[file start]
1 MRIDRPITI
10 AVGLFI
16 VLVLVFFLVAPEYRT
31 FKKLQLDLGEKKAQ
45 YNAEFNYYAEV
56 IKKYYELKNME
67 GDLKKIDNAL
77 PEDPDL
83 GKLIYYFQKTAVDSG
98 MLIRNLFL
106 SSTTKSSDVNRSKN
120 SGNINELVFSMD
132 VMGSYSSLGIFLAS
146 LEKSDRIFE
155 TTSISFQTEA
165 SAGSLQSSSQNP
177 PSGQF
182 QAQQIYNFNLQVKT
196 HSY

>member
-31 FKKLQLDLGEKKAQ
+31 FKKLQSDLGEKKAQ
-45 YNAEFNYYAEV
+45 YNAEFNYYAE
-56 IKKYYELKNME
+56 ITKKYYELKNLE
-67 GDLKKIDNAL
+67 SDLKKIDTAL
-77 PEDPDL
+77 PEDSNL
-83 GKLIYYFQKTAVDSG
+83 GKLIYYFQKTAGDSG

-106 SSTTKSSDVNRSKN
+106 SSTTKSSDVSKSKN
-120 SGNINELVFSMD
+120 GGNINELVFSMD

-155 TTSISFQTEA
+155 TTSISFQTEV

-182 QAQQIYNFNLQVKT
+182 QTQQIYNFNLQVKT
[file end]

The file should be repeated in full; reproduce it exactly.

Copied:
1 MRIDRPITI
10 AVGLFI
16 VLVLVFFLVAPEYRT
31 FKKLQLDLGEKKAQ
45 YNAEFNYYAEV
56 IKKYYELKNME
67 GDLKKIDNAL
77 PEDPDL
83 GKLIYYFQKTAVDSG
98 MLIRNLFL
106 SSTTKSSDVNRSKN
120 SGNINELVFSMD
132 VMGSYSSLGIFLAS
146 LEKSDRIFE
155 TTSISFQTEA
165 SAGSLQSSSQNP
177 PSGQF
182 QAQQIYNFNLQVKT
196 HSY

>member
-31 FKKLQLDLGEKKAQ
+31 FKKLQSDLGEKKAQ
-45 YNAEFNYYAEV
+45 YNAEFNYYAE
-56 IKKYYELKNME
+56 ITKKYYELKNLE
-67 GDLKKIDNAL
+67 SDLKKIDTAL
-77 PEDPDL
+77 PEDSNL
-83 GKLIYYFQKTAVDSG
+83 GKLIYYFQKTAGDSG

-106 SSTTKSSDVNRSKN
+106 SSTTKSSDVSKSKN
-120 SGNINELVFSMD
+120 GGNINELVFSMD

-155 TTSISFQTEA
+155 TTSISFQTEV

-182 QAQQIYNFNLQVKT
+182 QTQQIYNFNLQVKT